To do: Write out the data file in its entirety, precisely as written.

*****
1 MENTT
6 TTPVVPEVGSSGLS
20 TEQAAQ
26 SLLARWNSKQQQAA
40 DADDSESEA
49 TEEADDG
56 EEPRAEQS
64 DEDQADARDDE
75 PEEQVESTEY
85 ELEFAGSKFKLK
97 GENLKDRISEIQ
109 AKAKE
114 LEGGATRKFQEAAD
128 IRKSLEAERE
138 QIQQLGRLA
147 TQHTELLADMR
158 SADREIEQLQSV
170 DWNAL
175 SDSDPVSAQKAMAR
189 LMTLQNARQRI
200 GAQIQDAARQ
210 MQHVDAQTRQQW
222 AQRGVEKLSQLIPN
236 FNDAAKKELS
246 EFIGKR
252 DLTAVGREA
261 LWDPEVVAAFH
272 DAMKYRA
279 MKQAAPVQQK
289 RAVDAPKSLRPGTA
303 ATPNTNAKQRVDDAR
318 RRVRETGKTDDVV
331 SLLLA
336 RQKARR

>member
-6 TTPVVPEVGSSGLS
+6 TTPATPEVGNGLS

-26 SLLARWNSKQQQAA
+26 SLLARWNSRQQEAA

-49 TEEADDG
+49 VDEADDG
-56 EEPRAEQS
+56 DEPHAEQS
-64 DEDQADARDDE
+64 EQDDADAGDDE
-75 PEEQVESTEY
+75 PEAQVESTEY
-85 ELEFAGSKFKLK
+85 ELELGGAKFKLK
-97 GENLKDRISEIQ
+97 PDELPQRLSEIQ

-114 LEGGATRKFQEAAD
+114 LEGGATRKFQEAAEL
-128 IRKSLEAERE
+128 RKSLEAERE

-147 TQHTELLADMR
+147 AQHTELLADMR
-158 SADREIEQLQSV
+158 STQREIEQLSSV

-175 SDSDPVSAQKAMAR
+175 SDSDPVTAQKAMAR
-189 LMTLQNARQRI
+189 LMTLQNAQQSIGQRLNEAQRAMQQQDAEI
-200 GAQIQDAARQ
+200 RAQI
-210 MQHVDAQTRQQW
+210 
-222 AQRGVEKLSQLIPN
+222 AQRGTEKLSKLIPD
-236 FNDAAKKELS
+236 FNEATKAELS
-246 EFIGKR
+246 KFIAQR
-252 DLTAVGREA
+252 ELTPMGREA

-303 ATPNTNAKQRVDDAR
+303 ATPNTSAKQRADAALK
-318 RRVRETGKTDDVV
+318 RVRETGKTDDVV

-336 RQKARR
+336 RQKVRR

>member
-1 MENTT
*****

1 MENTT
6 TTPVVPEVGSSGLS
20 TEQAAQ
26 SLLARWNSKQQQAA
40 DADDSESEA
49 TEEADDG
56 EEPRAEQS
64 DEDQADARDDE
75 PEEQVESTEY
85 ELEFAGSKFKLK
97 GENLKDRISEIQ
109 AKAKE
114 LEGGATRKFQEAAD
128 IRKSLEAERE
138 QIQQLGRLA
147 TQHTELLADMR
158 SADREIEQLQSV
170 DWNAL
175 SDSDPVSAQKAMAR
189 LMTLQNARQRI
200 GAQIQDAARQ
210 MQHVDAQTRQQW
222 AQRGVEKLSQLIPN
236 FNDAAKKELS
246 EFIGKR
252 DLTAVGREA
261 LWDPEVVAAFH
272 DAMKYRA
279 MKQAAPVQQK
289 RAVDAPKSLRPGTA
303 ATPNTNAKQRVDDAR
318 RRVRETGKTDDVV
331 SLLLA
336 RQKARR

>member
-6 TTPVVPEVGSSGLS
+6 TTPATPEVGNGLS

-26 SLLARWNSKQQQAA
+26 SLLARWNSRQQEAA

-49 TEEADDG
+49 VDEADDG
-56 EEPRAEQS
+56 DEPHAEQS
-64 DEDQADARDDE
+64 EQDDADAGDDE
-75 PEEQVESTEY
+75 PEAQVESTEY
-85 ELEFAGSKFKLK
+85 ELELGGAKFKLK
-97 GENLKDRISEIQ
+97 PDELPQRLSEIQ

-114 LEGGATRKFQEAAD
+114 LEGGATRKFQEAAEL
-128 IRKSLEAERE
+128 RKSLEAERE

-147 TQHTELLADMR
+147 AQHTELLADMR
-158 SADREIEQLQSV
+158 STQREIEQLSSV

-175 SDSDPVSAQKAMAR
+175 SDSDPVTAQKAMAR
-189 LMTLQNARQRI
+189 LMTLQNAQQSIGQRLNEAQRAMQQQDAEI
-200 GAQIQDAARQ
+200 RAQI
-210 MQHVDAQTRQQW
+210 
-222 AQRGVEKLSQLIPN
+222 AQRGTEKLSKLIPD
-236 FNDAAKKELS
+236 FNEATKAELS
-246 EFIGKR
+246 KFIAQR
-252 DLTAVGREA
+252 ELTPMGREA

-303 ATPNTNAKQRVDDAR
+303 ATPNTSAKQRADAALK
-318 RRVRETGKTDDVV
+318 RVRETGKTDDVV

-336 RQKARR
+336 RQKVRR

>member
-1 MENTT